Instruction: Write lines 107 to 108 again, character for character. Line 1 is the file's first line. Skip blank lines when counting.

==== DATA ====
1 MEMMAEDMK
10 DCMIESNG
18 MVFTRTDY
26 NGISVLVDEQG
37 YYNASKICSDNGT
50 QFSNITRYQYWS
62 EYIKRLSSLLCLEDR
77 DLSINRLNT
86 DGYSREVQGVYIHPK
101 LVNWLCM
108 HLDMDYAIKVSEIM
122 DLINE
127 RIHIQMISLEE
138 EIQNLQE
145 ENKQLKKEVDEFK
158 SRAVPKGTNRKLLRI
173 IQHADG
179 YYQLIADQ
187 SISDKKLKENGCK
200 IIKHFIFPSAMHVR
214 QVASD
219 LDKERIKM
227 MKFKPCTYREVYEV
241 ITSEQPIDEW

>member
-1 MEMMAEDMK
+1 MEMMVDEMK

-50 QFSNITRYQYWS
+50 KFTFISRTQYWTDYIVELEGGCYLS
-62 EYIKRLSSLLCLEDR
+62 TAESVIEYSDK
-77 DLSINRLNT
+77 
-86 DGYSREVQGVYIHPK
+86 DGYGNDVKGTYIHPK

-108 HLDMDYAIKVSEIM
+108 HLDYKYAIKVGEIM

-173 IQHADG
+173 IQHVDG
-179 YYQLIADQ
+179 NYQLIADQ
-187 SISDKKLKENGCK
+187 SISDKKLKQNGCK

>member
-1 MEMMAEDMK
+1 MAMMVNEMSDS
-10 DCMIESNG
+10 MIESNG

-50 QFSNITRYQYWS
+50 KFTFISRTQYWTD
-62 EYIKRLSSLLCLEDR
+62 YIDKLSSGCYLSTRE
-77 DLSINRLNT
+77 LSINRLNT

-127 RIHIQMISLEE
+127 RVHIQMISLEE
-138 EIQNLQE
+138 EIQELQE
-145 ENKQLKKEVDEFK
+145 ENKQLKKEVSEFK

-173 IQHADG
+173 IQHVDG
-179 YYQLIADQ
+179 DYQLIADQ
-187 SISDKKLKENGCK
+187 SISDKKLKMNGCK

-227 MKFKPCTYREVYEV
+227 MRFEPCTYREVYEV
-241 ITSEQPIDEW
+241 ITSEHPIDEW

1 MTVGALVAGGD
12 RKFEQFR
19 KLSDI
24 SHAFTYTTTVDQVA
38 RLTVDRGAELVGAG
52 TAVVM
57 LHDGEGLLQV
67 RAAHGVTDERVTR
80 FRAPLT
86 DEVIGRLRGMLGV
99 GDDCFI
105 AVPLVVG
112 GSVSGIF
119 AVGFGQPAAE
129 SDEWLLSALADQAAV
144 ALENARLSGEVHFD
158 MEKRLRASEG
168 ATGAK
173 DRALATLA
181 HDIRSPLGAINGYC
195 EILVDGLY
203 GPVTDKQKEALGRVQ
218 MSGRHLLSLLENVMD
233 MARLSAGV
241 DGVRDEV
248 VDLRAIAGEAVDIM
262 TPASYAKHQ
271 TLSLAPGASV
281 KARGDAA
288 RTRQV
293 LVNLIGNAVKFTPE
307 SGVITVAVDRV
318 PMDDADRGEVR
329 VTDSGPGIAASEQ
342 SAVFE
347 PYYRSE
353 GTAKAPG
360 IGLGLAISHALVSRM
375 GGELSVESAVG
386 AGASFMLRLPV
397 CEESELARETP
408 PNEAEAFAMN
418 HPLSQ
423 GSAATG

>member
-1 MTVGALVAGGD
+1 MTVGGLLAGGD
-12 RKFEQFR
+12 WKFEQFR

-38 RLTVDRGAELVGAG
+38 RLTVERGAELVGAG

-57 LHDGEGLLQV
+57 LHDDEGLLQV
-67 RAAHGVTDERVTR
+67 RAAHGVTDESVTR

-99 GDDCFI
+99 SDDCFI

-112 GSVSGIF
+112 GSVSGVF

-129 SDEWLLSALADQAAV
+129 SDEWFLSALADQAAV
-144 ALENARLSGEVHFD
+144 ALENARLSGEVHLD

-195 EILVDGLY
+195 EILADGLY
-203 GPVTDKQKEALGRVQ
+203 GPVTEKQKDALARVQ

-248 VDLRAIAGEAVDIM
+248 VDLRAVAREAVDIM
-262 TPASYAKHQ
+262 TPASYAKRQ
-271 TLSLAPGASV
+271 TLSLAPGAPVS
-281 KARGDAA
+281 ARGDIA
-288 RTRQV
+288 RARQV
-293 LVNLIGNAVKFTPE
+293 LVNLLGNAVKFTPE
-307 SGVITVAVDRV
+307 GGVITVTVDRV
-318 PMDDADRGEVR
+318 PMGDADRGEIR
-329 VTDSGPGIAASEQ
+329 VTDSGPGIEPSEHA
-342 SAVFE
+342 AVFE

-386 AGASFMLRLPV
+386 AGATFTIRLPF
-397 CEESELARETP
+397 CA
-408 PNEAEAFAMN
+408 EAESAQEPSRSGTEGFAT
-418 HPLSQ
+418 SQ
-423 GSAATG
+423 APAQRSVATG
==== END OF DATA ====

353 GTAKAPG
360 IGLGLAISHALVSRM